So I think Omar deserves criticism. Criticism, however, is not the right word for what she’s faced. As one of the first two Muslim women in Congress — and the first to wear a hijab — Omar has been subject to a terrifying campaign of racist vilification, including a poster in the rotunda of the West Virginia Capitol linking her to 9/11. She is treated as a dangerous foreign interloper in American politics and the embodiment of anti-Semitism, even though her Republican colleagues routinely demonstrate far worse anti-Jewish bigotry.



Earlier this week, Representative Jim Jordan, Republican of Ohio, accused Representative Jerry Nadler of doing the bidding of the wealthy liberal donor “Tom $teyer,” whose father was Jewish. (To be clear, this tweet counts both as inane AND anti-Semitic,” Nadler responded.) Representative Matt Gaetz, a Florida Republican who is one of Trump’s fiercest defenders, once brought an internet troll who’d denied the Holocaust to the State of the Union. Omar gestured at the idea of dual loyalty, but Donald Trump, speaking to American Jews last December, referred to Israel as “your country.” Indeed, no president has done more to mainstream classically anti-Semitic ideas about an authentic volk at war with parasitical globalists. It’s maddening to watch men who’ve flirted with outright fascism — like former Trump aide Sebastian Gorka, who wore the medal of a Nazi-aligned Hungarian group to one of Trump’s inaugural balls — act like sanctimonious defenders of the Jews.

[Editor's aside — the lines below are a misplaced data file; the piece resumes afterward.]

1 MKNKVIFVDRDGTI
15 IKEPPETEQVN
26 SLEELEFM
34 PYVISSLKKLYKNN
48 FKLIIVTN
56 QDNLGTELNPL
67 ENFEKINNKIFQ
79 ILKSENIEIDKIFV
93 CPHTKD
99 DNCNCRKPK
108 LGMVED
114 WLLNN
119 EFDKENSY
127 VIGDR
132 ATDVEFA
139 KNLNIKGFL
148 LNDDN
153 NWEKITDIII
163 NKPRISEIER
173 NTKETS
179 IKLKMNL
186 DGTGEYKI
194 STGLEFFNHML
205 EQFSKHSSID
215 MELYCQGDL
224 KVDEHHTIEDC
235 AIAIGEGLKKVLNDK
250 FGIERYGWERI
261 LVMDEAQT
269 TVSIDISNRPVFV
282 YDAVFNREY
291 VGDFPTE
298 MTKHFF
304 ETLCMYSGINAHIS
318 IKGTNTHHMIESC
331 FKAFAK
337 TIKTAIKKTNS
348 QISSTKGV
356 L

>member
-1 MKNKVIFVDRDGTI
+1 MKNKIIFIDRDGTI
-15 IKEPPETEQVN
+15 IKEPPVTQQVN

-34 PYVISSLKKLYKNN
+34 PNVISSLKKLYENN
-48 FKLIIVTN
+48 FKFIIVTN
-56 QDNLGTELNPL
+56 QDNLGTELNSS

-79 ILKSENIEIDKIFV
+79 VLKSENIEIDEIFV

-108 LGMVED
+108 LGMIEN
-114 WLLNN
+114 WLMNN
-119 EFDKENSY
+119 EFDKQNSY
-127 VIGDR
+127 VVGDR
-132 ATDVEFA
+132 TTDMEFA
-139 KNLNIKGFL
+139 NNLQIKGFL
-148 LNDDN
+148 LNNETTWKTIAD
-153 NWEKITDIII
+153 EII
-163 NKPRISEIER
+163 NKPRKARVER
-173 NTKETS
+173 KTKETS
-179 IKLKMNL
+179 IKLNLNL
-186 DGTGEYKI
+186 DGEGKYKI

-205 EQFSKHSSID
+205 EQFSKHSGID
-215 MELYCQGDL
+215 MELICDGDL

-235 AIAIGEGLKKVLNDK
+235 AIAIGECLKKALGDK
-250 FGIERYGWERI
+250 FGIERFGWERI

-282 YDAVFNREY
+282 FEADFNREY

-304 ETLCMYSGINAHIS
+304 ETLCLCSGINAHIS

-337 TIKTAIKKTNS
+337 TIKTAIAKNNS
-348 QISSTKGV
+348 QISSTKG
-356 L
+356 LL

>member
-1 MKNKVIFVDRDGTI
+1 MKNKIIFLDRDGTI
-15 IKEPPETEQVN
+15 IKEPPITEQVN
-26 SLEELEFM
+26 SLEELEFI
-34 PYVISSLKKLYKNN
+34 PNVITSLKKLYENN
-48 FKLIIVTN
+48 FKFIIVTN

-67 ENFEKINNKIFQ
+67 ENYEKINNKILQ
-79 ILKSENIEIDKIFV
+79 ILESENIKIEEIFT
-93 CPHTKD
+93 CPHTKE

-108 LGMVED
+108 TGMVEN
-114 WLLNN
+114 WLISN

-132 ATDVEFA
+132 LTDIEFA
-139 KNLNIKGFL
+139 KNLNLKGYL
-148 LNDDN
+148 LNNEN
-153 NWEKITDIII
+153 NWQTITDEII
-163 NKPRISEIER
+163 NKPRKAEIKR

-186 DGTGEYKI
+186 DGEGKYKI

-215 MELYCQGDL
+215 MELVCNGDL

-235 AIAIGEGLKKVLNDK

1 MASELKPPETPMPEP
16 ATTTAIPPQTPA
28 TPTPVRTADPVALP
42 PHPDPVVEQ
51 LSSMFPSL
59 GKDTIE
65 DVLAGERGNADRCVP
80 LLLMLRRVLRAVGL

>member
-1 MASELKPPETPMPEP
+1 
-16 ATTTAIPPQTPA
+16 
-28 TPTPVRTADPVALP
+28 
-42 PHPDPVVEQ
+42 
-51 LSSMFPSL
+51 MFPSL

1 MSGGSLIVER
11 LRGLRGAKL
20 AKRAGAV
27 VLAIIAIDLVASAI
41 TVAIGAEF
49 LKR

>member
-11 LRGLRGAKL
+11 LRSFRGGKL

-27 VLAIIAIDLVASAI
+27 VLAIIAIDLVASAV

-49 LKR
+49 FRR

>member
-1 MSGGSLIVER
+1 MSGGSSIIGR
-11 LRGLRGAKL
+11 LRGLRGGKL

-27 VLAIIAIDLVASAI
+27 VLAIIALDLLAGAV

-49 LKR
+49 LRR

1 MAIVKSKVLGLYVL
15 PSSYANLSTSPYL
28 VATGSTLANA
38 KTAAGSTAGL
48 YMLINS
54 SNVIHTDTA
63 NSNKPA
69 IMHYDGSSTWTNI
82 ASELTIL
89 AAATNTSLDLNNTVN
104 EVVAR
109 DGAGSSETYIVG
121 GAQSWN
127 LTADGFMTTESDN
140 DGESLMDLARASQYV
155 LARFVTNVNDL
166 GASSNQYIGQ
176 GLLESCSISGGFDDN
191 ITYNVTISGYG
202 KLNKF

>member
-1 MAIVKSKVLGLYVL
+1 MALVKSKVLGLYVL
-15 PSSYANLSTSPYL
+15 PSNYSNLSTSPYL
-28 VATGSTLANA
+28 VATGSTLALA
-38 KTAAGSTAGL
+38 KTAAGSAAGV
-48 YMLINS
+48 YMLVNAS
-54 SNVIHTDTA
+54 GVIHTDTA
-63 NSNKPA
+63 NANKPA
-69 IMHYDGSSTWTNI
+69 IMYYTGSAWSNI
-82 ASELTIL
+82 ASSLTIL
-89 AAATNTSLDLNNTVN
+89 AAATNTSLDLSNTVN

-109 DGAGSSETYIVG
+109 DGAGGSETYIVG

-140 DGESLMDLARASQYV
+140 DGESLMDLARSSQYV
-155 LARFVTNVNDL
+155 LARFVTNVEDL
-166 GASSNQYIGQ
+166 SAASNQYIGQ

The point is not to excuse Omar by comparison. It’s to say that Omar said things that are offensive and that she’s the victim of a double standard. She’s been held up for unique opprobrium because, breaking with America’s foreign policy consensus, she empathizes with Palestinians more than Israelis. Representative Juan Vargas, a Democrat of California, gave the game away earlier this week when he tweeted, “It is disturbing that Rep. Omar continues to perpetuate hurtful anti-Semitic stereotypes that misrepresent our Jewish community. Additionally, questioning support for the U.S.-Israel relationship is unacceptable.”



House Democratic leaders have been widely panned for their handling of the Omar affair, but its contradictions put them in a near-impossible bind. To ignore her words would be to tolerate mild anti-Semitism, an unsavory proposition at any time, but especially now, when many Jews feel newly vulnerable in a country that’s long been a haven. To publicly rebuke her would mean joining in the over-the-top demonization of a black Muslim woman facing death threats. Ultimately, Democrats on Thursday settled on a resolution condemning anti-Semitism, anti-Muslim discrimination, and “bigotry against minorities,” a blandly inoffensive document that didn’t seem to satisfy anyone.